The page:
Thursday, July 10, 2008

Meet the Doctor, do the Biopsy

My biopsy appointment with Dr. Monson was 11:00 AM on Thursday, July 10. What a professional staff he has. They are really great people who seem to genuinely like their job. And despite a crowded lobby, I got in pretty quickly.

I was first greeted by Andre, who is either a Doctor or a PA, but an assistant to Dr. Monson in any case. Really nice guy. He did the preliminary work-up on me and then later returned with Dr. Monson.

We first went over the MRI results and talked about what this “could” be. Though this presented like a sarcoma, I was told that sarcomas are rare and that this could be something completely different. A benign tumor was the more likely the culprit. Either way, “we would have to wait for the results of the Biopsy in order to know for sure.” I was told that it would be 3 – 4 business days to get the results (which was a great relief).

The biopsy itself was totally painless, except for the numbing solution they used, which burned like a mother! Yes, I was warned that it would burn and that this would be the worst part, but it felt like a darn blowtorch for about 10 seconds . . . then nothing. He then used a wide needle (shown here) to do what is called a core biopsy. These pretty much operate under the same principal as the large, hollow steel tubes that are used for collecting core samples of earth, just much smaller.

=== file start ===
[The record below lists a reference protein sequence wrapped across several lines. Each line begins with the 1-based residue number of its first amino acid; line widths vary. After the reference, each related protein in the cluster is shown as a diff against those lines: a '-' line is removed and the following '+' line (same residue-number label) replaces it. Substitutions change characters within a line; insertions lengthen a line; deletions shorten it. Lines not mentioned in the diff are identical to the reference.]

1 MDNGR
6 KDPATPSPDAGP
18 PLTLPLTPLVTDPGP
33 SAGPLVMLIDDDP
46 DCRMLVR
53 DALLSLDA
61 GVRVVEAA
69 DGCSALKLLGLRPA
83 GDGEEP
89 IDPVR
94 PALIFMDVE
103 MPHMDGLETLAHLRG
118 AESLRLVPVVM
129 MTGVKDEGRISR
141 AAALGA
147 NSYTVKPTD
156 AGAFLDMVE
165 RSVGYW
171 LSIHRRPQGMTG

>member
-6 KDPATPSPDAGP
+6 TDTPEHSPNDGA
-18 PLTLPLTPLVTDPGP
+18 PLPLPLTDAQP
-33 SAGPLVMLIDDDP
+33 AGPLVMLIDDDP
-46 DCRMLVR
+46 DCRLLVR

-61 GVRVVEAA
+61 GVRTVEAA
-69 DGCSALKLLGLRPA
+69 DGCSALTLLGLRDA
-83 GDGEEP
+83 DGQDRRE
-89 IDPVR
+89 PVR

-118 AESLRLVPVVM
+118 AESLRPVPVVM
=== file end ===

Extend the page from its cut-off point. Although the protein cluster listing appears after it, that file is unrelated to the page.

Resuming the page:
Dr. Monson asked to set up a follow-up appointment for next Thursday (July 17), which would include a CT scan and then a detailed plan for treating whatever I have. What really impressed me was the foresight to set up the CT scan, which he said was because we were going to “act presumptively that this is a cancer so that we don’t have to wait yet another week if the biopsy report indicates a malignancy.”

Overall, I was very impressed with Dr. Monson and his staff and knew that I was in good hands. Unfortunately, I did not share in their optimism that my case was benign (though I wanted to). Instead, I was happy that the next step (CT scan) was already scheduled.

Now we wait . . . and wait . . . for what feels like an eternity for the results.

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